How to Use the University League Tables
League Tables, when used effectively, can play a part in choosing a university.
The League Tables help you narrow down what you find important. Your ideal university will not necessarily be the one at the top of the table, the highest-grade offer, or where you’ve been told to go by friends or family. By comparing and contrasting each university alongside our carefully chosen methods and criteria, you can find a perfect match.
Watch our video for information on how to use the League Tables to your advantage:
There are several approaches you can take to search and compare:
Filter the League Table by subject, year, region or group to omit any data you are uninterested in.
- Click on any of the measures listed in the header to reorder the table by category. You can also use the 'order by' drop-down menu to do this. This can be used at any time during your search.
See all categories
Click on ‘Full Table’ in the top right to see a table with every category (rather than the ‘main’ five).
Filter the table (as above) by subject, leaving a league table solely dedicated to your chosen area of study.
Once on this page, you can sort the filtered table in the same way as the League Table – by clicking on any of the five criteria headings along the top. This will reorder the results according to the individual criteria score, but leave the overall ranking unchanged.
When you’re looking at a university or subject, you can click on the arrow for an extra snippet of information. This will include a graph of the last five years (based on whatever criterion you’ve selected), as well as the historical rankings for any category.
Use both these categories together to understand what a university can offer and how that fits with what you expect and want from an institution.
Where a university stands in the league tables is relevant, but the quality of the course is an important factor to consider.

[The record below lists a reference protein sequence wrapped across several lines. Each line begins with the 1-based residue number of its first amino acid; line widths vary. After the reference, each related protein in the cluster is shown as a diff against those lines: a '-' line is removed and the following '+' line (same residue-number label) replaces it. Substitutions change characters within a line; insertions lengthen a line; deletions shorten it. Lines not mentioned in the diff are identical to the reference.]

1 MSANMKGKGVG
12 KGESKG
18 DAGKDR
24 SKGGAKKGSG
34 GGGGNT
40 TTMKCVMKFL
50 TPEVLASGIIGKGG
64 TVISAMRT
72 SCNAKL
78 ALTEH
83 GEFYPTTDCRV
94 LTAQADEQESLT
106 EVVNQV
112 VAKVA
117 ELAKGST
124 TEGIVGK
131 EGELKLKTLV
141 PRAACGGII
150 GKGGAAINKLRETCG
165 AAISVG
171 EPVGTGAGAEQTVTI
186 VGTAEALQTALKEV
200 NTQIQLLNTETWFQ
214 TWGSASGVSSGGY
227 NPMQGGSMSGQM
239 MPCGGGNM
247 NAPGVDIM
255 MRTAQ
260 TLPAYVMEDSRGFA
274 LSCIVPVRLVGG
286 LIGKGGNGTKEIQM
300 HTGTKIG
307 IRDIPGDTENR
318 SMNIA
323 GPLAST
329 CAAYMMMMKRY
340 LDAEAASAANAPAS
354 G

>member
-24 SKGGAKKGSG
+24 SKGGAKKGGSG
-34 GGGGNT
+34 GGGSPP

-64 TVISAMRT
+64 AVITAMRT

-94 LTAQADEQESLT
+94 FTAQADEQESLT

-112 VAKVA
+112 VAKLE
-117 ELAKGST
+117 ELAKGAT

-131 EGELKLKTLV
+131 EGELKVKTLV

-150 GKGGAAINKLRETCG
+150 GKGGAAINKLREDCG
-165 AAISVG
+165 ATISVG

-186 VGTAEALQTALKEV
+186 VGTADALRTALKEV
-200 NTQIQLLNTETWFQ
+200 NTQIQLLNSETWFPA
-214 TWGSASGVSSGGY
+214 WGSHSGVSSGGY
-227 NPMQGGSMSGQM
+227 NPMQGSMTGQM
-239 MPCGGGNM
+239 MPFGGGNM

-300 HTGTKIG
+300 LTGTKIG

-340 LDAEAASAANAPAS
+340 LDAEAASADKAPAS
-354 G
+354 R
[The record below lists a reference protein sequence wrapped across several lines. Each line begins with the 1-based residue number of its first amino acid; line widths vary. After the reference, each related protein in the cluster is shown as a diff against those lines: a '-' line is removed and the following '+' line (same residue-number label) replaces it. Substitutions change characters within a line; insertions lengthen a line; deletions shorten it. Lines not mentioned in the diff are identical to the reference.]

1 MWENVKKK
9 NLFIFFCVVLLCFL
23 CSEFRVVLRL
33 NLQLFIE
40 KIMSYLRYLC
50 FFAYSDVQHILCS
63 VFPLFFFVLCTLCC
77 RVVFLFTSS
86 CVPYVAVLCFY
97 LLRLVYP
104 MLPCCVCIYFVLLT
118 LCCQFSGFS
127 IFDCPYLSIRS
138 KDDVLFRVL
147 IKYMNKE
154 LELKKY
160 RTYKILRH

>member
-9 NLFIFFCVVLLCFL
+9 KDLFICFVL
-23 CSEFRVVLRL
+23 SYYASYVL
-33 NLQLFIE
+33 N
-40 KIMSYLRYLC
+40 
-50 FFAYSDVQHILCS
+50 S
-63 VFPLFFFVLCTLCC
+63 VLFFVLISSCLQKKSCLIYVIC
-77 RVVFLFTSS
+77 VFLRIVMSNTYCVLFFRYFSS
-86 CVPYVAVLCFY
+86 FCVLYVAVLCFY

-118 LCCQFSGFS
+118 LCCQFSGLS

When using the table to compare universities always remember:
A league table position mainly reflects a university's performance over a single year. However, many have built a reputation over the years, while some lower down are still carving out a niche.
Newer universities often demonstrate strengths in comparison to older, reputable universities. Modest institutions may have centres of specialist excellence, and even famous universities can have mediocre departments.
Be aware of bunching – in some tables, the rankings are separated by a very small difference. In some tables, small differences in scores can result in apparently dramatic rank changes, so it is wise to read them in context.
The table below explains each measure we use and why they are important. This can help you understand how best to use them to your advantage. Think about what matters to you when learning. For example, if you prefer a more personal approach, the Student-Staff Ratio may be more relevant than other factors.
Please note: The measures used in the Subject Tables are the same as in the main University League Table. However, Subject Tables only use five measures: Entry Standards, Student Satisfaction, Research Quality, Research Intensity and Graduate Prospects.
|Entry Standards||This shows the average UCAS tariff students have when entering the university. These are not the Entry Requirements, but instead give an idea of what level the average student achieved in their A Levels or equivalent.||N/A|
|Student Satisfaction||This displays how satisfied students are overall with their courses.
Remember: Satisfaction is subjective. You might have high expectations and feel let down, whereas others may come with low expectations and be more impressed.
|Research Quality||A university with a high score implies students are more likely to be taught by experts in their field, so what you learn should be of high quality.||4.00|
|Research Intensity||This rates the volume or amount of research happening in a university, rather than the quality of it. Use this alongside the Research Quality measure.||1.00|
|Graduate Prospects||This shows how employable a student is after graduating with their first degree.
Note: Some universities may have a high intake of students from within their region where few graduate jobs are available.
Take a look at What Do Graduates Do and Earn? for more information.
|Student-Staff Ratio||The Student–Staff Ratio shows class sizes by displaying the average number of students to each staff member.
This doesn't guarantee the quality of teaching, but is useful to know whether a personal tutor will have to spread their time between numerous students or just a few.
|Academic Services Spend||This means how much a university spends per student on all academic services. The higher the spend, the more likely you'll have more and better-quality academic services to use for your educational benefit.||N/A|
|Facilities Spend||This signifies how much a university spends per student on all student and staff facilities, such as sport, careers services, health and counselling.||N/A|
|Good Honours||The Good Honours measure shows what percentage of first-degree graduates achieve a first or upper second-class honours degree.||100.00|
|Degree Completion||This shows the rate of completion of first-degree undergraduates at a university.||100.00|